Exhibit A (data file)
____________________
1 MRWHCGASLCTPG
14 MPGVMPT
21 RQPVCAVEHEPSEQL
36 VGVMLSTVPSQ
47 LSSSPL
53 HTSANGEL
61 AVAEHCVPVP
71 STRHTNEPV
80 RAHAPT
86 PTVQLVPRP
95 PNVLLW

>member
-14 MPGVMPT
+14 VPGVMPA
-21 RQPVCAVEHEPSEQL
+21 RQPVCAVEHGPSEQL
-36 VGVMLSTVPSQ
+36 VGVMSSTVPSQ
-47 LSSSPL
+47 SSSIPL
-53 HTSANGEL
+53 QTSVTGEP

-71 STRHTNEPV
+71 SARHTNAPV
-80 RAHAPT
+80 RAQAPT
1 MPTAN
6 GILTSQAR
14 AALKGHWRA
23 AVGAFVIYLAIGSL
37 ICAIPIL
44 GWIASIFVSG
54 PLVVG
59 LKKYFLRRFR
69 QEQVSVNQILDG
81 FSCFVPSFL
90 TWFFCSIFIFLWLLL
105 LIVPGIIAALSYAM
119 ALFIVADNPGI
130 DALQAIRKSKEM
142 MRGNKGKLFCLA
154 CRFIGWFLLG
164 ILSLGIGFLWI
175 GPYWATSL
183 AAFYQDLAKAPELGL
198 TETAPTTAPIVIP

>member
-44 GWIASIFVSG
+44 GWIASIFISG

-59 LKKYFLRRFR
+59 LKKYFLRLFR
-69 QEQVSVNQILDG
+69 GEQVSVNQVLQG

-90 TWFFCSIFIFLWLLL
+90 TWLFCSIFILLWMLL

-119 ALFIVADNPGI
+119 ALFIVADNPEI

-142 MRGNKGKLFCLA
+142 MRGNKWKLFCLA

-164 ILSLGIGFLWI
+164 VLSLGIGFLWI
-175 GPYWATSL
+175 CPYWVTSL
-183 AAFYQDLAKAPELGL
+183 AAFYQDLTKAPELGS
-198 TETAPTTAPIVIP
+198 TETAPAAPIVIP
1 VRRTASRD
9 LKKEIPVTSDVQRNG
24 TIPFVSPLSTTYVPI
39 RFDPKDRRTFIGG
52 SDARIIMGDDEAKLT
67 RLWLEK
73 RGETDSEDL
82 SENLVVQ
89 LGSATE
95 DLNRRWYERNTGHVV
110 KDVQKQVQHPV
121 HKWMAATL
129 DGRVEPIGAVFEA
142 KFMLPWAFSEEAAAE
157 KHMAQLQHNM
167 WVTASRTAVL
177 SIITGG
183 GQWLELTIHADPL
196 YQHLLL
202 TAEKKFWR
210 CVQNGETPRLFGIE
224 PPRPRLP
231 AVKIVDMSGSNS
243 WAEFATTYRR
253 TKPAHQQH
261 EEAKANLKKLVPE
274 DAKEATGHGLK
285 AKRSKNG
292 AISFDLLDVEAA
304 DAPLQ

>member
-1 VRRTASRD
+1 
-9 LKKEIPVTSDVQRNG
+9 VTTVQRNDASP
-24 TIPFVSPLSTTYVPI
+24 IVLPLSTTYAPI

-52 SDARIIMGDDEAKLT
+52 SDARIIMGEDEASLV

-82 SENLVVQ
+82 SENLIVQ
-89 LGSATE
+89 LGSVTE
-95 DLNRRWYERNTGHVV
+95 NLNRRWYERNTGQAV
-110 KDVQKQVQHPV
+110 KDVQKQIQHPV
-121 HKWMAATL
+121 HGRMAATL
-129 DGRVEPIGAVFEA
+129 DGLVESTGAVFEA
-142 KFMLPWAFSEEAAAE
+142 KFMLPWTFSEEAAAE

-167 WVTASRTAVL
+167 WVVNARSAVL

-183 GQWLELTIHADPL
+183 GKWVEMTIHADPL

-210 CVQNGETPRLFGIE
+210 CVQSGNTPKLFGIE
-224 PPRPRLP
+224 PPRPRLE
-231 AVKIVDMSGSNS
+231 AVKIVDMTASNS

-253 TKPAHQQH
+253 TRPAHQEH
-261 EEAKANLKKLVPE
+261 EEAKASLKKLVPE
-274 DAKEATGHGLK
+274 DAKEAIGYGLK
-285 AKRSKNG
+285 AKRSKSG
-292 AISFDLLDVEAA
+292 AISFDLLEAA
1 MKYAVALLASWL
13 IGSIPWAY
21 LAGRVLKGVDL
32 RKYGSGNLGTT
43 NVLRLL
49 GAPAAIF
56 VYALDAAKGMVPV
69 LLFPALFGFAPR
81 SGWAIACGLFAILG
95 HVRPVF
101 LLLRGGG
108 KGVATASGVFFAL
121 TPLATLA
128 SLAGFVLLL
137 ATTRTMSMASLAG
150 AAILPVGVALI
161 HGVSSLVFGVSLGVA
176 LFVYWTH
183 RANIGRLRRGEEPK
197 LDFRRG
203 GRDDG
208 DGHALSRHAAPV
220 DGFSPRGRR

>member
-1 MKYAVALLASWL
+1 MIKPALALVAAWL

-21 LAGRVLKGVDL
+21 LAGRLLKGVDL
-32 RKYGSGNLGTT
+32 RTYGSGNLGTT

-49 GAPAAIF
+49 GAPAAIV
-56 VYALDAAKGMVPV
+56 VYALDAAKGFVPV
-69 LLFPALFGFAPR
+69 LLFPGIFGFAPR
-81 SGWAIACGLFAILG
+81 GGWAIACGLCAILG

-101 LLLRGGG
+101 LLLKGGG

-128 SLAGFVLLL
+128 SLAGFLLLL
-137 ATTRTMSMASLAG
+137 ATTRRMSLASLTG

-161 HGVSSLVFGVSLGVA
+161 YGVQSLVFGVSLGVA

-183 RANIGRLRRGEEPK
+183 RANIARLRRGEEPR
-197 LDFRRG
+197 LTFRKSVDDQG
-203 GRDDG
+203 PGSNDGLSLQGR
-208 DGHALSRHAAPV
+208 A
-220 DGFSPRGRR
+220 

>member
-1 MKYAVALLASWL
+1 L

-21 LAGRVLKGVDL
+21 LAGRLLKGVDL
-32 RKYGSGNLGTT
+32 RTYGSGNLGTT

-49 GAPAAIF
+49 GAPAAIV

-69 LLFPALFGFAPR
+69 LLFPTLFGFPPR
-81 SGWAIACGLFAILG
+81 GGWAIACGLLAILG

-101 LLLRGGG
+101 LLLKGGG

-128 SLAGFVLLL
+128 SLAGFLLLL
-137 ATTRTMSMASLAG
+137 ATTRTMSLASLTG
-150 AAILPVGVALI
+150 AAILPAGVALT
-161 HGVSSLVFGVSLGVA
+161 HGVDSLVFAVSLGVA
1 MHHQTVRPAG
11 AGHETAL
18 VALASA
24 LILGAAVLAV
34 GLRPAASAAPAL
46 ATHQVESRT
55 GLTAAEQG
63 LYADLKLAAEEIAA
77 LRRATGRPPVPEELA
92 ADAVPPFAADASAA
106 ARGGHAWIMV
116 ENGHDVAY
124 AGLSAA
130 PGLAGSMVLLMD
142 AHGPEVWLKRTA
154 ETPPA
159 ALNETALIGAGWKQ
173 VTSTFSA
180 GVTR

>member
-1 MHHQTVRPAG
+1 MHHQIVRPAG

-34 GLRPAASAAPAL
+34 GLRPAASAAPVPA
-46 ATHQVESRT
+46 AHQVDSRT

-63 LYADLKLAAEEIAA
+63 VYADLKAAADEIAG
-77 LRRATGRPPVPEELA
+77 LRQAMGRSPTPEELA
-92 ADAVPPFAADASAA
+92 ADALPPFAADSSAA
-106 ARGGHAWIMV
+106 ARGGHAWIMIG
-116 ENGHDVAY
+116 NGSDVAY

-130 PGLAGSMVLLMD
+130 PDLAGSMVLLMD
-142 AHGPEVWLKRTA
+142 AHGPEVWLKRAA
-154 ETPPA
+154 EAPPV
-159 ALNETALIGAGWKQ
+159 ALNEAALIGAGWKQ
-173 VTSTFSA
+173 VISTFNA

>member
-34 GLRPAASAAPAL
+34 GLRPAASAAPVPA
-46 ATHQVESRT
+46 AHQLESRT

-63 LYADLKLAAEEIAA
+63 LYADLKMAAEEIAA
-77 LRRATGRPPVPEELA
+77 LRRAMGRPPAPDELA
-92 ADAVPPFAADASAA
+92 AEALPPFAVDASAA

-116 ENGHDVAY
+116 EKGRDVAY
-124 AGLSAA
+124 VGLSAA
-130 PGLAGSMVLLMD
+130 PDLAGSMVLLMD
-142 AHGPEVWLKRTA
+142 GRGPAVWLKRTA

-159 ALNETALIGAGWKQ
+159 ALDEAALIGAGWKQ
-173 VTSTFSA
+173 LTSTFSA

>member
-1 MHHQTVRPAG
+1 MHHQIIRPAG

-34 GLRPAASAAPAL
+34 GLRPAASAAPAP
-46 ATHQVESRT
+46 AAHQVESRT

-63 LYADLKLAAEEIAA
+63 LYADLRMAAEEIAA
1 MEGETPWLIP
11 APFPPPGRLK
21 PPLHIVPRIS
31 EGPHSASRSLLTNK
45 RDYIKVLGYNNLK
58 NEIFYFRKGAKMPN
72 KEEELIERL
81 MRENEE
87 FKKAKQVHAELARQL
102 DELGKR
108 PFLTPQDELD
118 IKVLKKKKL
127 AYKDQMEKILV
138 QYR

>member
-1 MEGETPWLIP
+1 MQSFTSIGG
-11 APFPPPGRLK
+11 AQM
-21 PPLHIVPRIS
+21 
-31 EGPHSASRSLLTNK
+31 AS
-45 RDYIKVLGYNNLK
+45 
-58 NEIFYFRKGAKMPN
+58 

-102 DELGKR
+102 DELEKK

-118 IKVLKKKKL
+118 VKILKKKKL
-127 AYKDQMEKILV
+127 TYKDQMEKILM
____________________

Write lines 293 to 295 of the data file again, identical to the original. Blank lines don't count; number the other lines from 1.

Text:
+34 GLRPAASAAPAP
-46 ATHQVESRT
+46 AAHQVESRT